The Rules of Engagement
Courtship in the Early Republic
The Litchfield History Museum's exhibition, The Rules of Engagement: Courtship in the Early Republic, opened to the public on Saturday, April 16th. The exhibition followed the paths young people took as they experienced romance and entered into courtship and, eventually, marriage.
Throughout the United States, young people of the period worked hard to find a suitable mate. Litchfield residents witnessed particularly high numbers of courtships. Each year of the early nineteenth century, Litchfield became the temporary home to dozens of young men and women from all corners of the new country who came here to study at the Litchfield Law School and the Litchfield Female Academy.
Parents sent their sons and daughters to Litchfield knowing that not only would their children receive a fine education, but that they would meet a greater number of potential suitors than they would at home. In Litchfield young people found an especially rich and active social life, with many prospects for romance and courtship. The great numbers of young people and flirtations also provided opportunity for scandal, misunderstandings and heartbreak.
The Rules of Engagement showcased furniture, costumes, documents, books, paintings, and household items from the Society's collection. The exhibition was developed by both the Society's staff and guest curator Kathleen Craughwell-Varda. Craughwell-Varda is a museum consultant who has worked as both a museum curator and a textile conservator. She graduated from the New York University/Costume Institute at the Metropolitan Museum of Art. The author of Looking for Jackie: American Fashion Icons, she was a consultant for the Society's exhibition Inspiring Fashion. Her other exhibition credits include work at the Historical Society of the Town of Greenwich, the Scarsdale Historical Society, and the Wilton Historical Society.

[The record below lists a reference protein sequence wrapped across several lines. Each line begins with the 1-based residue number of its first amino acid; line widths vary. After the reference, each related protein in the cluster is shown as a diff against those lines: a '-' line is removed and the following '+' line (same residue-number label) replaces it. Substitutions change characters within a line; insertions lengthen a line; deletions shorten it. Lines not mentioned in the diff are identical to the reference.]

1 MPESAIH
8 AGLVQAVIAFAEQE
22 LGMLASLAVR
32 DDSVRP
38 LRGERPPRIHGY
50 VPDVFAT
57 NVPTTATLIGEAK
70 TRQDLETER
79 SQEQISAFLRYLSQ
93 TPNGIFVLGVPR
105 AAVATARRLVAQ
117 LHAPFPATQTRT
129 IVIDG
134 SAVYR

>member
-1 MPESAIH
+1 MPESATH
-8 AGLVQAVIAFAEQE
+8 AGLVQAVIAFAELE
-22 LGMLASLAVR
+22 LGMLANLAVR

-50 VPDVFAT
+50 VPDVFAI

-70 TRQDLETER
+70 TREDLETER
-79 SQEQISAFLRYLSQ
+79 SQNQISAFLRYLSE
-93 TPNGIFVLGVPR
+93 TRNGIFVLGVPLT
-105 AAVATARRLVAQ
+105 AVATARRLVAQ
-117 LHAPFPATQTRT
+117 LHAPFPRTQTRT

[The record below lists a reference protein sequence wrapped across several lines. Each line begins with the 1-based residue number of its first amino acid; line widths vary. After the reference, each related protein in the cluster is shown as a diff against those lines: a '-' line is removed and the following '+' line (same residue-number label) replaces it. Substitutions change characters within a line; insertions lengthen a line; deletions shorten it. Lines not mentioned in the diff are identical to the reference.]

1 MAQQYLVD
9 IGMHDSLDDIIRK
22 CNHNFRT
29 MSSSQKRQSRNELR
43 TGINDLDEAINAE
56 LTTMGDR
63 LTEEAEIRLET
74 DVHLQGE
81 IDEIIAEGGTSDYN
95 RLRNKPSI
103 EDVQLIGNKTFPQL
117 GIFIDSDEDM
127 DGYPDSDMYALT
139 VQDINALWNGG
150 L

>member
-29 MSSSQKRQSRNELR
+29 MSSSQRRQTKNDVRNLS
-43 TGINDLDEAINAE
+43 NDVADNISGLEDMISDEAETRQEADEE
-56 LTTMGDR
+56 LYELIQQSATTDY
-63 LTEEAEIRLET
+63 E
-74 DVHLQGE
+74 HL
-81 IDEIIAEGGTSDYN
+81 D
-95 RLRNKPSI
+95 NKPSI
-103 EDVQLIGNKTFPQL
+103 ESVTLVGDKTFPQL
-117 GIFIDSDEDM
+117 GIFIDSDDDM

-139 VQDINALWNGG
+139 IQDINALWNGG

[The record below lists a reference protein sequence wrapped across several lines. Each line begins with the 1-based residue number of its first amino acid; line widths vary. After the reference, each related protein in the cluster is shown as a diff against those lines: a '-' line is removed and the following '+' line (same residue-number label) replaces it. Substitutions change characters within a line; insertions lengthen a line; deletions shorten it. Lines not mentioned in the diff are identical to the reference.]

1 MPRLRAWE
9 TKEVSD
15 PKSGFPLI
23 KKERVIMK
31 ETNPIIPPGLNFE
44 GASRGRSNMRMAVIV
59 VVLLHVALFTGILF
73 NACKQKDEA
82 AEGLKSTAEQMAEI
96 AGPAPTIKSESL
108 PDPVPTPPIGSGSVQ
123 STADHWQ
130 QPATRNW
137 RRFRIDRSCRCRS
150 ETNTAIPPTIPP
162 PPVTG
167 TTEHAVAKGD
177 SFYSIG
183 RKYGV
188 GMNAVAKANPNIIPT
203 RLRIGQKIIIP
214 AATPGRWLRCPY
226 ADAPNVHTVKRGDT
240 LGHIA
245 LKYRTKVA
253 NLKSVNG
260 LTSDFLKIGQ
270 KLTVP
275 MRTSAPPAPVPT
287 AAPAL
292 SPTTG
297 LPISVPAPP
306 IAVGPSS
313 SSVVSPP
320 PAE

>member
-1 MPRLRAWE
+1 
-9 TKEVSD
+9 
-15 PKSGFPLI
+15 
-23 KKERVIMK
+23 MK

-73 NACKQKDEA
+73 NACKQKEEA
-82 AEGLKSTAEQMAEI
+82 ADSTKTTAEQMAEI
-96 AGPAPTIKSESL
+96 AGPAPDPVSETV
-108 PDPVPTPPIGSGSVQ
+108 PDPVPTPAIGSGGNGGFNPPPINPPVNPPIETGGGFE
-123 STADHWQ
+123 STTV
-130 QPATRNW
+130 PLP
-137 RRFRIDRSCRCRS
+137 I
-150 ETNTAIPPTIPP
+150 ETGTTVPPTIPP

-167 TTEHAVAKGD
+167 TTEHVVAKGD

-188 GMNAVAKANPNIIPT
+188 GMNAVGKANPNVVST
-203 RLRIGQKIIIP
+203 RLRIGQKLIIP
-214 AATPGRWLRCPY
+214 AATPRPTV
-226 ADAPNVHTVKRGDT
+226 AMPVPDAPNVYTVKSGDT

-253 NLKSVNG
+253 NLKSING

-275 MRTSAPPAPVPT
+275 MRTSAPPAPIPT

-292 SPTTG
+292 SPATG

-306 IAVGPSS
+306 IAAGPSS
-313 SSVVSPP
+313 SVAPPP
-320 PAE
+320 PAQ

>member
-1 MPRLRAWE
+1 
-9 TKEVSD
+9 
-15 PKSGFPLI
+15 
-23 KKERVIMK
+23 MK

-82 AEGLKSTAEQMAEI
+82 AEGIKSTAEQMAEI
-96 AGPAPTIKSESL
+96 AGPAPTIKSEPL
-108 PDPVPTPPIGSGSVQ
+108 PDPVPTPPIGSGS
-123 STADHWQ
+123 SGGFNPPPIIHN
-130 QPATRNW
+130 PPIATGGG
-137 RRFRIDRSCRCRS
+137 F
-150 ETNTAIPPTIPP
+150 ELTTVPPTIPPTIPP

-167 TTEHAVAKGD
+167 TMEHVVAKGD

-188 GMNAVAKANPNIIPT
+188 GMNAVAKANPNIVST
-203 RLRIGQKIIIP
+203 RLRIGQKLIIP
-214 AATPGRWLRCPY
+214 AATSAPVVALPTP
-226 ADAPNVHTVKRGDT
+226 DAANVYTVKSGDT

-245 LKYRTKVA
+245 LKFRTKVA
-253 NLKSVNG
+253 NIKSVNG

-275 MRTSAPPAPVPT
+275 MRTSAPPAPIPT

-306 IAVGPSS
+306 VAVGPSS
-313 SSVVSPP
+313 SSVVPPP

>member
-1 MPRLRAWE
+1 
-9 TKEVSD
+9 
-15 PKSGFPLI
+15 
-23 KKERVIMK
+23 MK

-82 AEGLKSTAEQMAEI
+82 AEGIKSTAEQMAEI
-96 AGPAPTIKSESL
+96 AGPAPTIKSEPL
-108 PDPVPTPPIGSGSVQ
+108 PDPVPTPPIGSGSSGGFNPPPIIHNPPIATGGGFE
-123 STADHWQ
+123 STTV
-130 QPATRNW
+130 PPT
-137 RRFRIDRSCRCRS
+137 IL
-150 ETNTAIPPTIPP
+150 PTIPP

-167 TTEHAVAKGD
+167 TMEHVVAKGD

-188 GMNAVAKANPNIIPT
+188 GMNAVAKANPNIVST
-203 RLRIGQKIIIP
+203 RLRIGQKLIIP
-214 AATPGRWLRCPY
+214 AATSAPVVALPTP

The Rules of Engagement was funded through generous grants from the Seherr-Thoss Foundation and the Cultural Heritage Development Fund of the Connecticut Humanities Council.
The exhibition was open from April 16, 2004 through November 27, 2004.